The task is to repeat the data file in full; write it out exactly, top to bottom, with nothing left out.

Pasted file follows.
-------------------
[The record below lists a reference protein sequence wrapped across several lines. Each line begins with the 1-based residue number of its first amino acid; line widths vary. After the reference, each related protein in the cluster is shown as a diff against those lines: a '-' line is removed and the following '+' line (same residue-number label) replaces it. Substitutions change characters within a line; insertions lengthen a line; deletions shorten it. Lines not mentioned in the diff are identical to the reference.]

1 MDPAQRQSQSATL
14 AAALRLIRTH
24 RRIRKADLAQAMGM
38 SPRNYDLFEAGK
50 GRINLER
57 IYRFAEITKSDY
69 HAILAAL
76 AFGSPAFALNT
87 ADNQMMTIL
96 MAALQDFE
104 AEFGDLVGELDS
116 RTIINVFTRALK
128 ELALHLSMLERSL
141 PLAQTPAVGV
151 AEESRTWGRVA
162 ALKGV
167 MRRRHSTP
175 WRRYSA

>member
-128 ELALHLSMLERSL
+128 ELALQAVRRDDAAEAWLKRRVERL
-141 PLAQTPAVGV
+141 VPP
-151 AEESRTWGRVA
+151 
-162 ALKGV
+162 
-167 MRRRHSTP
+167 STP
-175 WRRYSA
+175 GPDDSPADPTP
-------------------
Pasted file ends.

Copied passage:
[The record below lists a reference protein sequence wrapped across several lines. Each line begins with the 1-based residue number of its first amino acid; line widths vary. After the reference, each related protein in the cluster is shown as a diff against those lines: a '-' line is removed and the following '+' line (same residue-number label) replaces it. Substitutions change characters within a line; insertions lengthen a line; deletions shorten it. Lines not mentioned in the diff are identical to the reference.]

1 MDPAQRQSQSATL
14 AAALRLIRTH
24 RRIRKADLAQAMGM
38 SPRNYDLFEAGK
50 GRINLER
57 IYRFAEITKSDY
69 HAILAAL
76 AFGSPAFALNT
87 ADNQMMTIL
96 MAALQDFE
104 AEFGDLVGELDS
116 RTIINVFTRALK
128 ELALHLSMLERSL
141 PLAQTPAVGV
151 AEESRTWGRVA
162 ALKGV
167 MRRRHSTP
175 WRRYSA

>member
-128 ELALHLSMLERSL
+128 ELALQAVRRDDAAEAWLKRRVERL
-141 PLAQTPAVGV
+141 VPP
-151 AEESRTWGRVA
+151 
-162 ALKGV
+162 
-167 MRRRHSTP
+167 STP
-175 WRRYSA
+175 GPDDSPADPTP